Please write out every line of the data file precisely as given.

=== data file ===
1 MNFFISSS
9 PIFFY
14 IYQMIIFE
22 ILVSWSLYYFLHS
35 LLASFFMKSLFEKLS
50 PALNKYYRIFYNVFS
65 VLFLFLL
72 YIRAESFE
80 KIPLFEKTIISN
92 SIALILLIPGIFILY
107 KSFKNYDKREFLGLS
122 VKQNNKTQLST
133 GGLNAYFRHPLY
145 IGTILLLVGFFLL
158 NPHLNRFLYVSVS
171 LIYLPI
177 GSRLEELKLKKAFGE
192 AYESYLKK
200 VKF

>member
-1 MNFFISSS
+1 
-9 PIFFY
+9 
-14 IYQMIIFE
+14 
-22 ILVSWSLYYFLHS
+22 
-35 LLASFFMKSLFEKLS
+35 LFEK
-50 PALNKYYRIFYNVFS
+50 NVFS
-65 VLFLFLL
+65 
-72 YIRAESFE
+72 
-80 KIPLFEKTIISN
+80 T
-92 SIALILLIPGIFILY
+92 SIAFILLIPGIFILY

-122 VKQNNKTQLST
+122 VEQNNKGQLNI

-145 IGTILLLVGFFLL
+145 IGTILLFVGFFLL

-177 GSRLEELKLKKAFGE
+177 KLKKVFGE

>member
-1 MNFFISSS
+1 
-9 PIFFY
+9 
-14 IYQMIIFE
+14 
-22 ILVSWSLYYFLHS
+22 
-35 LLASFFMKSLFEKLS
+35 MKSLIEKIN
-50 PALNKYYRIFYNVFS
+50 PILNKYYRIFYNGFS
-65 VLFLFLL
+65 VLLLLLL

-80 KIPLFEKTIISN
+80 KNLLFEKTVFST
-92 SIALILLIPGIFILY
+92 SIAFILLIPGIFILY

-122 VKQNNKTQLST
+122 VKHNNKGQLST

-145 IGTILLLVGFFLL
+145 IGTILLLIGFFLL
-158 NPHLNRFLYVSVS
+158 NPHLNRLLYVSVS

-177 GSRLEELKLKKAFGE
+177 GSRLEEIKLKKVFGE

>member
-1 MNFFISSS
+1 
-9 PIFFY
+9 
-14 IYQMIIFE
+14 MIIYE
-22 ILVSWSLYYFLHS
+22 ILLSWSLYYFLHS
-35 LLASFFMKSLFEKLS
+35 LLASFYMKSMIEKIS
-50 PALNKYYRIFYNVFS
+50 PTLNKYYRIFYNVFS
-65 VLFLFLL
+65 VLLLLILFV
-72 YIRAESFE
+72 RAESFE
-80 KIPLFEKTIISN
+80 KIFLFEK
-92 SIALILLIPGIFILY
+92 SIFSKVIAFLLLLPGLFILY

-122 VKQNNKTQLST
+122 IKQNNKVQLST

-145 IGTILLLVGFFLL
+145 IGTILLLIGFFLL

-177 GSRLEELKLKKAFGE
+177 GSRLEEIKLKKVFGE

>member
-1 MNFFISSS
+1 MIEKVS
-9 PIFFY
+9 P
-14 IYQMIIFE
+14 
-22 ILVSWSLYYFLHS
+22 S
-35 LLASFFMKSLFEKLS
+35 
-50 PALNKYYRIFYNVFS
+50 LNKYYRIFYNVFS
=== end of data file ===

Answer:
1 MNFFISSS
9 PIFFY
14 IYQMIIFE
22 ILVSWSLYYFLHS
35 LLASFFMKSLFEKLS
50 PALNKYYRIFYNVFS
65 VLFLFLL
72 YIRAESFE
80 KIPLFEKTIISN
92 SIALILLIPGIFILY
107 KSFKNYDKREFLGLS
122 VKQNNKTQLST
133 GGLNAYFRHPLY
145 IGTILLLVGFFLL
158 NPHLNRFLYVSVS
171 LIYLPI
177 GSRLEELKLKKAFGE
192 AYESYLKK
200 VKF

>member
-1 MNFFISSS
+1 
-9 PIFFY
+9 
-14 IYQMIIFE
+14 
-22 ILVSWSLYYFLHS
+22 
-35 LLASFFMKSLFEKLS
+35 LFEK
-50 PALNKYYRIFYNVFS
+50 NVFS
-65 VLFLFLL
+65 
-72 YIRAESFE
+72 
-80 KIPLFEKTIISN
+80 T
-92 SIALILLIPGIFILY
+92 SIAFILLIPGIFILY

-122 VKQNNKTQLST
+122 VEQNNKGQLNI

-145 IGTILLLVGFFLL
+145 IGTILLFVGFFLL

-177 GSRLEELKLKKAFGE
+177 KLKKVFGE

>member
-1 MNFFISSS
+1 
-9 PIFFY
+9 
-14 IYQMIIFE
+14 
-22 ILVSWSLYYFLHS
+22 
-35 LLASFFMKSLFEKLS
+35 MKSLIEKIN
-50 PALNKYYRIFYNVFS
+50 PILNKYYRIFYNGFS
-65 VLFLFLL
+65 VLLLLLL

-80 KIPLFEKTIISN
+80 KNLLFEKTVFST
-92 SIALILLIPGIFILY
+92 SIAFILLIPGIFILY

-122 VKQNNKTQLST
+122 VKHNNKGQLST

-145 IGTILLLVGFFLL
+145 IGTILLLIGFFLL
-158 NPHLNRFLYVSVS
+158 NPHLNRLLYVSVS

-177 GSRLEELKLKKAFGE
+177 GSRLEEIKLKKVFGE

>member
-1 MNFFISSS
+1 
-9 PIFFY
+9 
-14 IYQMIIFE
+14 MIIYE
-22 ILVSWSLYYFLHS
+22 ILLSWSLYYFLHS
-35 LLASFFMKSLFEKLS
+35 LLASFYMKSMIEKIS
-50 PALNKYYRIFYNVFS
+50 PTLNKYYRIFYNVFS
-65 VLFLFLL
+65 VLLLLILFV
-72 YIRAESFE
+72 RAESFE
-80 KIPLFEKTIISN
+80 KIFLFEK
-92 SIALILLIPGIFILY
+92 SIFSKVIAFLLLLPGLFILY

-122 VKQNNKTQLST
+122 IKQNNKVQLST

-145 IGTILLLVGFFLL
+145 IGTILLLIGFFLL

-177 GSRLEELKLKKAFGE
+177 GSRLEEIKLKKVFGE

>member
-1 MNFFISSS
+1 MIEKVS
-9 PIFFY
+9 P
-14 IYQMIIFE
+14 
-22 ILVSWSLYYFLHS
+22 S
-35 LLASFFMKSLFEKLS
+35 
-50 PALNKYYRIFYNVFS
+50 LNKYYRIFYNVFS